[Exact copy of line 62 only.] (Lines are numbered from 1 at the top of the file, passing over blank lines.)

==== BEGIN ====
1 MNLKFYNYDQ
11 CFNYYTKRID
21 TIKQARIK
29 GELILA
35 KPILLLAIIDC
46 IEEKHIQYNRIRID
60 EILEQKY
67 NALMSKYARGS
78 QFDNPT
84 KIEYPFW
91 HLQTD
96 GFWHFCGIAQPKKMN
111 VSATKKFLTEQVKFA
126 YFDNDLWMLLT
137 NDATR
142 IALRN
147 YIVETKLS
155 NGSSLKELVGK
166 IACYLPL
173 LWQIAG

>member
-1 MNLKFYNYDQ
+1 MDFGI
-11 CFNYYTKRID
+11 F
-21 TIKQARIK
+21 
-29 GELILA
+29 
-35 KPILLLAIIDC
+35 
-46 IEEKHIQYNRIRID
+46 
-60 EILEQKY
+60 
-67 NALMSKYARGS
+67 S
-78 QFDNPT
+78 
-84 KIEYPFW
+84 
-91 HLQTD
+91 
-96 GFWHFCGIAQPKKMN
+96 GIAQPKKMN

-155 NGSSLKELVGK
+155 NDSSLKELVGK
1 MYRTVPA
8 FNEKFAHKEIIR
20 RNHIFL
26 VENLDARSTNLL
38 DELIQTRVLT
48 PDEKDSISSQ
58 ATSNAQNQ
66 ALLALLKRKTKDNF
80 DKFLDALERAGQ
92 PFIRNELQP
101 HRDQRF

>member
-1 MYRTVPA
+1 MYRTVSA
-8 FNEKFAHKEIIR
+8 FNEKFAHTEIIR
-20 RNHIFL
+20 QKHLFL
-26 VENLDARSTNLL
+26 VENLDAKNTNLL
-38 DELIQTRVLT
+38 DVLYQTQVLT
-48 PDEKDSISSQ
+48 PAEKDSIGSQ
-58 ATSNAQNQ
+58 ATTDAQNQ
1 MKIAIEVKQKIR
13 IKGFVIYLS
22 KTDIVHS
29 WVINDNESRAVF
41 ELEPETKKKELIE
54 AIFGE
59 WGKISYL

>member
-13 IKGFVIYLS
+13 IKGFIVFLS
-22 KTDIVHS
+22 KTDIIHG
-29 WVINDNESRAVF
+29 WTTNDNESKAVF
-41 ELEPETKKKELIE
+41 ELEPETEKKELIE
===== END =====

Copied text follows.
-8 FNEKFAHKEIIR